Although much has been said about where Southern Baptist resources are spent in North America, the majority of the North American Mission Board's funding to states goes to those areas in greatest need of an increased gospel presence. NAMB released numbers in March showing 77 percent of its funding to states goes to work outside the Southern stronghold areas.
Cooperative agreements are the most effective instrument ever used by a mission agency to unify autonomous state conventions and a national mission agency to plan, prioritize, and initiate their combined efforts to reach untouched areas, language and ethnic populations, and mission needs of a nation. I'm sure they can be improved, but wholesale elimination invites an unraveling of the most coherent, effective missions approach any denomination has seen in North America.
The third biggest concern raised by the GCR recommendations is one that's not articulated in the final report, but certainly has been much discussed. That is whether the North American Mission Board should be merged with the International Mission Board.
Unequivocally, the SBC must have two mission agencies. There are many reasons for both national and international mission entities. The task of each agency is vastly different; thus, the plans and strategies must be uniquely different. There are differences on many issues, and that's OK -- there should be distinct methods and tactics. Both agencies should be recognized as stand-alone entities.
Not since 1845 have Southern Baptists more needed a strong, stand-alone, financially sound national mission agency. Massive change and shift is occurring in North American culture, ethnic mix, morality and spirituality. This is not the time to talk of mergers or reductions. Southern Baptists need an aggressive national mission agency with an aggressive plan and strategy for evangelism, targeted church planting and effective training and deployment of missionaries.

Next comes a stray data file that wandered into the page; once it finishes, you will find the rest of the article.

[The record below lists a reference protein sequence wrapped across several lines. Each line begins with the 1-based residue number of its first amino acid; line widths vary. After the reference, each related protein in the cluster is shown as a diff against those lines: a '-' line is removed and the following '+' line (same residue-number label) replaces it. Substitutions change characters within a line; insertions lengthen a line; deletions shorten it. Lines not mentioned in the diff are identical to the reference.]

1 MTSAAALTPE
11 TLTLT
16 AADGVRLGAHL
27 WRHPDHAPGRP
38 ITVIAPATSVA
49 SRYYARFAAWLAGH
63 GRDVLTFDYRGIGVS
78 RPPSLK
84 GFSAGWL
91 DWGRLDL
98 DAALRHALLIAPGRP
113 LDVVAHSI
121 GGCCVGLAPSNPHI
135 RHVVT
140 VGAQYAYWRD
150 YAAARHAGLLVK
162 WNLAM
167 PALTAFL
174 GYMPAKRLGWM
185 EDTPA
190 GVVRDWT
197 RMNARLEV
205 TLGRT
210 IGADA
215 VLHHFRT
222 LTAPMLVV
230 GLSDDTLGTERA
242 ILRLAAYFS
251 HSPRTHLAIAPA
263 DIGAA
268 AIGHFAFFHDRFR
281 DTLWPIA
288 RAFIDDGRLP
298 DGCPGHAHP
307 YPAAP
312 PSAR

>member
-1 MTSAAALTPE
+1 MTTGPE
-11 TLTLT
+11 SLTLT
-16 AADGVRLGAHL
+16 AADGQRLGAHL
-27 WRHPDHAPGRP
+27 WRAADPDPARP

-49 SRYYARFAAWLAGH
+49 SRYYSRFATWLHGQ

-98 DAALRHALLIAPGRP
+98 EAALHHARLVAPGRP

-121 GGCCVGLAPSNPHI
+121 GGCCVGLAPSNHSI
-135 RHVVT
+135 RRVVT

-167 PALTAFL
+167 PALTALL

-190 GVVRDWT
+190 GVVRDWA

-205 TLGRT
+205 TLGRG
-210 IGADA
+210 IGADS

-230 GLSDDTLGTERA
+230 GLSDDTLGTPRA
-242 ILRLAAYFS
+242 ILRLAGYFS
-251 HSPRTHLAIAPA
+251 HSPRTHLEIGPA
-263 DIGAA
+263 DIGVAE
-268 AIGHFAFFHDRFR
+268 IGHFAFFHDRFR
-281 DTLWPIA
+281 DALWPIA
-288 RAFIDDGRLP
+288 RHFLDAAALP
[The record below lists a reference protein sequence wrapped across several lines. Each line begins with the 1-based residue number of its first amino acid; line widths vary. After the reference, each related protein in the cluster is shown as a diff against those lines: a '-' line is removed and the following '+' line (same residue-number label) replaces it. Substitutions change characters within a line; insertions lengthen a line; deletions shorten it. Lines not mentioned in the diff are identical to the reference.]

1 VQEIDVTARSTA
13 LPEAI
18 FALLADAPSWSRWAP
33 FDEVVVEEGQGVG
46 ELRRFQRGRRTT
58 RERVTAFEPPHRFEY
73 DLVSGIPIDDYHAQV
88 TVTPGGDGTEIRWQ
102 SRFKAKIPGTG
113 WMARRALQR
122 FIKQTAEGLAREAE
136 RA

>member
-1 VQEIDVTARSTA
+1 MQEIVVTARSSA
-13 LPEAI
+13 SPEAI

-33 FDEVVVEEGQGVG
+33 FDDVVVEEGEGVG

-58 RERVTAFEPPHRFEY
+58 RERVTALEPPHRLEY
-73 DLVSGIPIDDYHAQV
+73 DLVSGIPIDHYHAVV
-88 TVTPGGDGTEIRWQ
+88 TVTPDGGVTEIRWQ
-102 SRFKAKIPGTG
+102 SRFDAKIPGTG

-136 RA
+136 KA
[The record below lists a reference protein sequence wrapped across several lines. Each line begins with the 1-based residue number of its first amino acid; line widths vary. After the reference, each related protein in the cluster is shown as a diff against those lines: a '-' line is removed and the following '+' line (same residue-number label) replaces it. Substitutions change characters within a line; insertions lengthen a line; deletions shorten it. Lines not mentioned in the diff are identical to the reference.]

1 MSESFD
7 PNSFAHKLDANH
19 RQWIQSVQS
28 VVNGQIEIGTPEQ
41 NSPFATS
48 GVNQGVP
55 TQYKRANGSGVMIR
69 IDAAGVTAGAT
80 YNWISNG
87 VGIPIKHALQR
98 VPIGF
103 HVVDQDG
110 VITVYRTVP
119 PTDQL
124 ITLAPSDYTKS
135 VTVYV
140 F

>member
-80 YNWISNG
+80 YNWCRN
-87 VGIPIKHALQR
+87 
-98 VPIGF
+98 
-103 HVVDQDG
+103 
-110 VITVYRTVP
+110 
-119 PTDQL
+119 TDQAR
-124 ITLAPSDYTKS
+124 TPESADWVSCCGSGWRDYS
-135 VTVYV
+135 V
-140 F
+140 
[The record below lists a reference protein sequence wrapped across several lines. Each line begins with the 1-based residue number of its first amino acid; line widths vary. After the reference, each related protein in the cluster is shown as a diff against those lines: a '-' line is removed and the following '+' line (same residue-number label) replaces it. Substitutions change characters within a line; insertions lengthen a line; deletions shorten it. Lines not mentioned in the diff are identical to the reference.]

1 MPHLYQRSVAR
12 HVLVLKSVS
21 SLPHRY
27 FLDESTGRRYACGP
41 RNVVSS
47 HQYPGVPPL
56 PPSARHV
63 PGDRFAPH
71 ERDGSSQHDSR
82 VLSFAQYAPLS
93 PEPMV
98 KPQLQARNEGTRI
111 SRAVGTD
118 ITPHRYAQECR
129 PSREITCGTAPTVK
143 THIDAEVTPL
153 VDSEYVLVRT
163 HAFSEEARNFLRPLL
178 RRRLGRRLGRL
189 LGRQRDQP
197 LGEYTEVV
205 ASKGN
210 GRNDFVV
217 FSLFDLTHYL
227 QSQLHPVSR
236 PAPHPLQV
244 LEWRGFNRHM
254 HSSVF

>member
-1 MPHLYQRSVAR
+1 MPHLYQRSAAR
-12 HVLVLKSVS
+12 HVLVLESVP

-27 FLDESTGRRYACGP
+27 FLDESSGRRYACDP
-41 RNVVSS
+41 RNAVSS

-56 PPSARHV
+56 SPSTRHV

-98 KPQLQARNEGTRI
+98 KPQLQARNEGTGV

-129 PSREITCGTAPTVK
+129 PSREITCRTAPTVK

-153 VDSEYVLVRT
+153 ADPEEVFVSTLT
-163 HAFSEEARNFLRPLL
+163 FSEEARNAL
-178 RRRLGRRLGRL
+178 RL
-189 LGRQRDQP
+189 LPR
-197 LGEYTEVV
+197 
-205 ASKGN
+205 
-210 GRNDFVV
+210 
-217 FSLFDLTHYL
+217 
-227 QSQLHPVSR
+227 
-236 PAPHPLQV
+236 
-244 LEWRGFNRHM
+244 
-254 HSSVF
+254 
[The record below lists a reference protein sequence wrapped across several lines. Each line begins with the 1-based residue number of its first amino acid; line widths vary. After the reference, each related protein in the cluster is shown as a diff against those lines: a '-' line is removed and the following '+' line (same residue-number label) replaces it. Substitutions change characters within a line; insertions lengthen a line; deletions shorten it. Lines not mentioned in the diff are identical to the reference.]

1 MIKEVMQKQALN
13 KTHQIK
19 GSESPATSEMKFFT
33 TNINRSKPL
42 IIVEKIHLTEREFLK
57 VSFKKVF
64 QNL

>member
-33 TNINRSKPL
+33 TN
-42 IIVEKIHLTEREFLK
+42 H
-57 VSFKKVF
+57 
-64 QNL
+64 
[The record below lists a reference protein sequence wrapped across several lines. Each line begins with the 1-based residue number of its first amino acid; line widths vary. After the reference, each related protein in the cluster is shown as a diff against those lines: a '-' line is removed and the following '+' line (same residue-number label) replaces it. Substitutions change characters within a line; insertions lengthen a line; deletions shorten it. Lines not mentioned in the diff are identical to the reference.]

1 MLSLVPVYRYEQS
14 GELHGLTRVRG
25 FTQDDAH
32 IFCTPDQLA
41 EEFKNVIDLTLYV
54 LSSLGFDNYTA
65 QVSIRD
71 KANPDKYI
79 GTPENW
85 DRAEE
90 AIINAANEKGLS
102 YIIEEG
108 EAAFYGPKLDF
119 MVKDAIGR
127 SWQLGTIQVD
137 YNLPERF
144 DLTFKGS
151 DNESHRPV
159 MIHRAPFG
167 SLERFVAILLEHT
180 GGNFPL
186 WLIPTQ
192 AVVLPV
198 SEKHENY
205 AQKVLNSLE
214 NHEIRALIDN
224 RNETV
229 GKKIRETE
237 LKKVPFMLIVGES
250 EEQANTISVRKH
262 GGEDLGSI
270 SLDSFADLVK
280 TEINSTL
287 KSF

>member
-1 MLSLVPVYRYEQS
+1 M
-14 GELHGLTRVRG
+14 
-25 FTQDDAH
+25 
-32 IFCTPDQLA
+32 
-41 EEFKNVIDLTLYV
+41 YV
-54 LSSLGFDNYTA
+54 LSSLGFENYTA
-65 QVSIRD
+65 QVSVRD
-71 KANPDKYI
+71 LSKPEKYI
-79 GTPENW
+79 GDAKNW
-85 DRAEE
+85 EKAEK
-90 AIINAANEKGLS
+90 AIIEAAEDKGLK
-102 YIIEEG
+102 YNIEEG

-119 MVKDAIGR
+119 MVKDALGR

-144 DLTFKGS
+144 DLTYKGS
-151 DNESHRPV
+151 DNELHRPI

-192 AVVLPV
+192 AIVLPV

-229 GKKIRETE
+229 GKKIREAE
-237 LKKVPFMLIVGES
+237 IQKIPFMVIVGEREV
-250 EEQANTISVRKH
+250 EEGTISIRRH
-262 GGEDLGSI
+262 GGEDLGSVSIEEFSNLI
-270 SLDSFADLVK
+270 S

NAMB certainly must keep changing and improving, but the suggestion that North America should be relegated to just another region on the world missions map loses sight of the world-altering role the Church in America has played in propagating the Gospel globally. A national mission agency working with strong and developing state conventions and churches can reach North America with the Gospel of Jesus Christ. Concurrently, while evangelizing and establishing new churches, an essential strong base for funding world missions will be cultivated. If this doesn't happen, resources for world missions will dry up.
The Cooperative Program, cooperative agreements and two vibrant mission agencies are proven and reliable ways to fund and carry out mission work for Southern Baptists. The hour is late -- and the lost world waits at our doorstep -- this is a time to move toward and strengthen approaches that unite us, not approaches that send us off in diverse directions.
Ernest J. Kelley served as executive vice president of the Home Mission Board and as interim president during the transition between HMB and NAMB. He served for 14 years on the leadership staff of the Georgia Baptist Convention.